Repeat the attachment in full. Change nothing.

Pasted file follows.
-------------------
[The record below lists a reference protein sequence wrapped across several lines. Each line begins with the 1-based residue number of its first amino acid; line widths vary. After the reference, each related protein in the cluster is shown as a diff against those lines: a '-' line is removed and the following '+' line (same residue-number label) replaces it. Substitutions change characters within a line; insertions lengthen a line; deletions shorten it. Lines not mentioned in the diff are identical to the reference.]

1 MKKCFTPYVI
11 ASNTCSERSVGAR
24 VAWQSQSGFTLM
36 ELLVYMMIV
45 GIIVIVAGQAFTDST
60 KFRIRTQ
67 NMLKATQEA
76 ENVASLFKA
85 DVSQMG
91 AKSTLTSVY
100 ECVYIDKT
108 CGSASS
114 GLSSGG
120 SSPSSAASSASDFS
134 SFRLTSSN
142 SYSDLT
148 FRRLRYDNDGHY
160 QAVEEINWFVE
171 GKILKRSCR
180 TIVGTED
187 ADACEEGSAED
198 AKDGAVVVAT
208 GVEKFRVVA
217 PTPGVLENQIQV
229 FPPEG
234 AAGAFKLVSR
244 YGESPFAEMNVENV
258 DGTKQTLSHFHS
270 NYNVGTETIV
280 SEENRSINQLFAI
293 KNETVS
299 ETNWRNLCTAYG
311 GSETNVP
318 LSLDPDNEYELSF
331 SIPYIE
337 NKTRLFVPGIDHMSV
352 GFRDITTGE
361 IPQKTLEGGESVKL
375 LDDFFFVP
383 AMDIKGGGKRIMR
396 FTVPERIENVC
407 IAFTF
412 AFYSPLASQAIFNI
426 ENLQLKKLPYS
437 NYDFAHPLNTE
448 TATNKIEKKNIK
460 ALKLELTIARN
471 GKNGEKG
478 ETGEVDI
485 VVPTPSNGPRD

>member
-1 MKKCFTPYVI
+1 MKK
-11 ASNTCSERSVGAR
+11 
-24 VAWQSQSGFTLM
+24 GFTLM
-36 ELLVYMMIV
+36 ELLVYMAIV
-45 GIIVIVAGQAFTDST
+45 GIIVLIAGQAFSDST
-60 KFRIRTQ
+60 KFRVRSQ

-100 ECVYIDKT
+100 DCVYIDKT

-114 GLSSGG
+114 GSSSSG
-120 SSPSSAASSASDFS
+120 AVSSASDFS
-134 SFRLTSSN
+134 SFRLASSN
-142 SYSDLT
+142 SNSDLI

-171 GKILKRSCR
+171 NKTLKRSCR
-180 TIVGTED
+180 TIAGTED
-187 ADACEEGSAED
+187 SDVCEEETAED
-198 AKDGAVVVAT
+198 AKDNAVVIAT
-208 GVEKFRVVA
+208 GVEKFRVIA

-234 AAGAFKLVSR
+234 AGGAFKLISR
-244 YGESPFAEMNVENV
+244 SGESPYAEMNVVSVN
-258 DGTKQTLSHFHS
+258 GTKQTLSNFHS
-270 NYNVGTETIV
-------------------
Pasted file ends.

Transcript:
[The record below lists a reference protein sequence wrapped across several lines. Each line begins with the 1-based residue number of its first amino acid; line widths vary. After the reference, each related protein in the cluster is shown as a diff against those lines: a '-' line is removed and the following '+' line (same residue-number label) replaces it. Substitutions change characters within a line; insertions lengthen a line; deletions shorten it. Lines not mentioned in the diff are identical to the reference.]

1 MKKCFTPYVI
11 ASNTCSERSVGAR
24 VAWQSQSGFTLM
36 ELLVYMMIV
45 GIIVIVAGQAFTDST
60 KFRIRTQ
67 NMLKATQEA
76 ENVASLFKA
85 DVSQMG
91 AKSTLTSVY
100 ECVYIDKT
108 CGSASS
114 GLSSGG
120 SSPSSAASSASDFS
134 SFRLTSSN
142 SYSDLT
148 FRRLRYDNDGHY
160 QAVEEINWFVE
171 GKILKRSCR
180 TIVGTED
187 ADACEEGSAED
198 AKDGAVVVAT
208 GVEKFRVVA
217 PTPGVLENQIQV
229 FPPEG
234 AAGAFKLVSR
244 YGESPFAEMNVENV
258 DGTKQTLSHFHS
270 NYNVGTETIV
280 SEENRSINQLFAI
293 KNETVS
299 ETNWRNLCTAYG
311 GSETNVP
318 LSLDPDNEYELSF
331 SIPYIE
337 NKTRLFVPGIDHMSV
352 GFRDITTGE
361 IPQKTLEGGESVKL
375 LDDFFFVP
383 AMDIKGGGKRIMR
396 FTVPERIENVC
407 IAFTF
412 AFYSPLASQAIFNI
426 ENLQLKKLPYS
437 NYDFAHPLNTE
448 TATNKIEKKNIK
460 ALKLELTIARN
471 GKNGEKG
478 ETGEVDI
485 VVPTPSNGPRD

>member
-1 MKKCFTPYVI
+1 MKK
-11 ASNTCSERSVGAR
+11 
-24 VAWQSQSGFTLM
+24 GFTLM
-36 ELLVYMMIV
+36 ELLVYMAIV
-45 GIIVIVAGQAFTDST
+45 GIIVLIAGQAFSDST
-60 KFRIRTQ
+60 KFRVRSQ

-100 ECVYIDKT
+100 DCVYIDKT

-114 GLSSGG
+114 GSSSSG
-120 SSPSSAASSASDFS
+120 AVSSASDFS
-134 SFRLTSSN
+134 SFRLASSN
-142 SYSDLT
+142 SNSDLI

-171 GKILKRSCR
+171 NKTLKRSCR
-180 TIVGTED
+180 TIAGTED
-187 ADACEEGSAED
+187 SDVCEEETAED
-198 AKDGAVVVAT
+198 AKDNAVVIAT
-208 GVEKFRVVA
+208 GVEKFRVIA

-234 AAGAFKLVSR
+234 AGGAFKLISR
-244 YGESPFAEMNVENV
+244 SGESPYAEMNVVSVN
-258 DGTKQTLSHFHS
+258 GTKQTLSNFHS
-270 NYNVGTETIV